Date: August 1, 1977
Creator: Boercker, F. D.; Davis, R. M.; Goff, F. G.; Olson, J. S. & Parzyck, D. C.
Partner: UNT Libraries Government Documents Department

Distribution and abundance of submerged aquatic macrophytes in a reactor cooling reservoir

Description: Measurements of ash-free dry weight were used to characterize the effects of a heated effluent on submerged macrophytes in a reactor cooling reservoir. The species which were most abundant during the summers of 1974 and 1975 were Myriophyllum spicatum L. and Eleocharis acicularis (L.) R. and S. Examination of the vertical distribution of the shoot biomass of Myriophyllum revealed that plants in heated areas grew closer to the water surface than plants in unheated areas. The biomass of the second most abundant species, Eleocharis acicularis, was less at 0.5 m depths in heated areas (more than 5C/sup 0/ warmer than unheated areas) than at equal depths in unheated areas. Species diversity was greater at heated locations because of a greater equitability (i.e., evenness of distribution of biomass) among species.
Date: August 1, 1977
Creator: Grace, J.B.
Partner: UNT Libraries Government Documents Department

Geothermal industry position paper: EPA regulatory options and research and development information needs

Description: The environmental impact of geothermal energy development may be less intense or widespread than that of some other energy sources; however, it is the first example of a number of emerging energy technologies that must be dealt with by EPA. EPA may consider a spectrum of options ranging from a posutre of business as usual to one of immediate setting of standards, as favored by ERDA. The paper discusses the regulatory approaches and the potential problems that geothermal energy may present in the areas of air quality, water quality, and other impacts. It is recommended that a coordinated program of research be drawn up, comprised of specific research projects, the types of geothermal resource to which they apply, and the date by which the information is required.
Date: August 1, 1977
Creator: D'Alessio, G.
Partner: UNT Libraries Government Documents Department

Program PRESTO: preparation of reference energy systems through time

Description: PRESTO is an interactive computer program to provide a convenient framework for energy accounts to specify quantitatively the flows in the U.S. energy system over time, and to permit manipulation of their values while maintaining internal consistency. Then, once a scenario is defined, several of its attributes and implications are calculated (costs, total resource use, and environmental effects). It is based on the Reference Energy System methodology, a diagrammatic description of energy flows, but with the explicit incorporation of the time dimension. 2 figures, 5 tables.
Date: August 1, 1977
Creator: Beardsworth, E & Goldstein, G
Partner: UNT Libraries Government Documents Department

Safety analysis report for the /sup 238/PuO/sub 2/ fuel form facility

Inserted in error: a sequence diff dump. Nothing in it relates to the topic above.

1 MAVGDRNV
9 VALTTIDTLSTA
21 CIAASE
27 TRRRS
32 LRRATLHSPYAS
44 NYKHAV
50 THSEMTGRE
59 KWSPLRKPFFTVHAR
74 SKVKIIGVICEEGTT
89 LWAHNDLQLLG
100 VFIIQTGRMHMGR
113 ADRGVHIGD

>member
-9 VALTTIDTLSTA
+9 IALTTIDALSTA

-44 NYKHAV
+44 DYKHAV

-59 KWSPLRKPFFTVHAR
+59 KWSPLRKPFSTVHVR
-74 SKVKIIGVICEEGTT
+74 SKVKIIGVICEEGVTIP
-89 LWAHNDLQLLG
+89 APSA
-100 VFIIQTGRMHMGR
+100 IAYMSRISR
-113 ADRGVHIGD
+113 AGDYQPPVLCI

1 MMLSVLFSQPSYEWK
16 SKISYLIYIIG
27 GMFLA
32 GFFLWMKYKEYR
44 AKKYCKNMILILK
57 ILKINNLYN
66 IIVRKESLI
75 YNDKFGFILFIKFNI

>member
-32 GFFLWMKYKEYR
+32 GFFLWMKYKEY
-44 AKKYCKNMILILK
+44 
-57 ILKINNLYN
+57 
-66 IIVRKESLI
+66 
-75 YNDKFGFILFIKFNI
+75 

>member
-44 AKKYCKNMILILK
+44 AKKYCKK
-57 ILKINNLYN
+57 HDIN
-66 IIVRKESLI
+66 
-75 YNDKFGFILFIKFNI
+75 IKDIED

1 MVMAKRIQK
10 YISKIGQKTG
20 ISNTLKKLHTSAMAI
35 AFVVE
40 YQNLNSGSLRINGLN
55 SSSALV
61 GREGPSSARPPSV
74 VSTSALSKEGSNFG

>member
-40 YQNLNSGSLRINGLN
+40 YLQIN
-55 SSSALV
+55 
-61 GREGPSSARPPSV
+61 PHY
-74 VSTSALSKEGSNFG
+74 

Description: The Plutonium Fuel Form (PuFF) Facility has been constructed at the Savannah River Plant to manufacture 30 to 60 kg/yr of /sup 238/Pu fuel forms for space power applications. This facility is located in the existing Building 235-F near the geographical center of the Savannah River Plant (SRP) site. Pilot production is scheduled to begin in July 1977, with full-scale production in April 1978. The process line of the facility consists of nine separate, interconnected shielded cells; five shielded wing cabinets or glove boxes; three hoods; and contained auxiliary equipment. These process enclosures will be, for the most part, under an atmosphere of recirculating inert gas. The products of the facility will be dense fuel forms manufactured from PuO/sub 2/ powder with a nominal isotopic composition of 80% /sup 238/Pu-20% /sup 239/Pu. This powder, made from calcined oxalate, has been produced safely at a rate of about 20 kg /sup 238/Pu/yr in the H-Area B-Line in Building 221-H for approximately ten years. This report describes design objectives, nature of operations, potential hazards and limiting factors, facility response to postulated accidents and failures, and environmental effects. The results of the analyses described in this report indicate that the facility has the capacity to prevent or sufficiently reduce accidents that represent potential risks to health and safety. The safety analysis in conjunction with process requirements provides the bases for Technical Standards for operation. The analysis also documents the degree of conformance of the facility design with the General Design Criteria - Plutonium Facilities and the Environmental Statement.
Date: August 1, 1977
Creator: Angerman, C.L.; Bickford, D.F.; Gould, T.H. Jr. & Smith, P.K.
Partner: UNT Libraries Government Documents Department

Alternate fuel cycle technologies. Quarterly report, April--June 1977

Description: This quarterly report describes studies to provide information needed to close the back end of the commercial light-water reactor (LWR) fuel cycle. These efforts are directed primarily at reprocessing and recycle of uranium and plutonium from spent LWR fuel. Research is reported in the following categories: environmental studies, fuel receipt, head-end processes, purex process, waste management, safeguards (dose rate for extraction streams), and general support.
Date: September 1, 1977
Creator: none,
Partner: UNT Libraries Government Documents Department

Biological services program, fiscal year 1976